Maven interestingly has a second test phase, the integration-test phase where it executes selective tests after the application has been compiled and packaged. After the package phase the project’s target folder contains another folder (usually named similarly to applicationname-war)  which is the exact contents of the WAR file deployed on the file system. The idea is to run an embedded Tomcat server and tell it to serve the web application from that folder. Integration tests will then use an HTMLUnit browser (if you haven’t heard about it before: it is a web browser written in Java) to interact with the application just like a human user would do.

Getting Maven dependencies right and declaring integration tests in pom.xml

Dependencies for this endeavour are surprisingly hard to get right since most modules have runtime dependencies on each other but don’t explicitly declare them in the project’s pom.xml (for an up-to-date version go to github). We’ll need the embedded Tomcat, Htmlunit and also will have to sort out logging.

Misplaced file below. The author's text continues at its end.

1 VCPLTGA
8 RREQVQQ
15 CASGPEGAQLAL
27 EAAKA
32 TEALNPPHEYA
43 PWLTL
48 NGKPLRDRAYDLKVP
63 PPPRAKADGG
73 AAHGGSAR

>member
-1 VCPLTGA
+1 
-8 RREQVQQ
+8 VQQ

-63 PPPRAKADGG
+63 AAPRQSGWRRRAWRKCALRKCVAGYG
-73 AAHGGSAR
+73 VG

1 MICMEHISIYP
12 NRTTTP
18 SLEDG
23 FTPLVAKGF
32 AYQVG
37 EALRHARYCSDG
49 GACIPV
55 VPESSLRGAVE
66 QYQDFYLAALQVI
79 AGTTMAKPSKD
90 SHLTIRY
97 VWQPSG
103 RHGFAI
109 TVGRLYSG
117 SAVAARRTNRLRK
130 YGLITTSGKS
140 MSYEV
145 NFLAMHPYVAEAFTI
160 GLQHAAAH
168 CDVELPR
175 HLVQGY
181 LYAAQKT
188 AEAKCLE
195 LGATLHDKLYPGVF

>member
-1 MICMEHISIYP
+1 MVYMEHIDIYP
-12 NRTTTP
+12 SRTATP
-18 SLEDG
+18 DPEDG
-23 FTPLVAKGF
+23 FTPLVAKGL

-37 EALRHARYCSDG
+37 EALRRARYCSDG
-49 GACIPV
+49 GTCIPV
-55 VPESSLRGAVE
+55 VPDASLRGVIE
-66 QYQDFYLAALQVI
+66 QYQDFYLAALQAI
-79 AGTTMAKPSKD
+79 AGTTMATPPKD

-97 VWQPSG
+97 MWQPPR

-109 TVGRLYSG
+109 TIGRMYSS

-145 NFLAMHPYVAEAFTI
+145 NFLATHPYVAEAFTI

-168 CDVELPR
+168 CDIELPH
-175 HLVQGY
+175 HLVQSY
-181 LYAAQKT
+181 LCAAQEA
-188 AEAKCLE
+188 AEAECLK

Next, we tell Maven to run all tests during the normal testing phase except those in the integration package and only run the integration tests during the integration-test phase:

    <!-- Separates the unit tests from the integration tests. -->

The “useSystemClassloader” setting is surefire a property which comes in handy when solving class loading issues.

System test starts Tomcat and runs HTMLUnit

System tests are a bit tricky because they interfere which each other. They operate on a stateful application, their changes are persisted in the application’s database so that a test run modifies the application which may affect subsequent tests. The only way to avoid test interference is to either build a backdoor feature toggle [5] into the application that resets the application state or restart the server for each test. In the scope of this post I’ll go for the easy, second option where each test restarts the application server, trading speed for simplicity.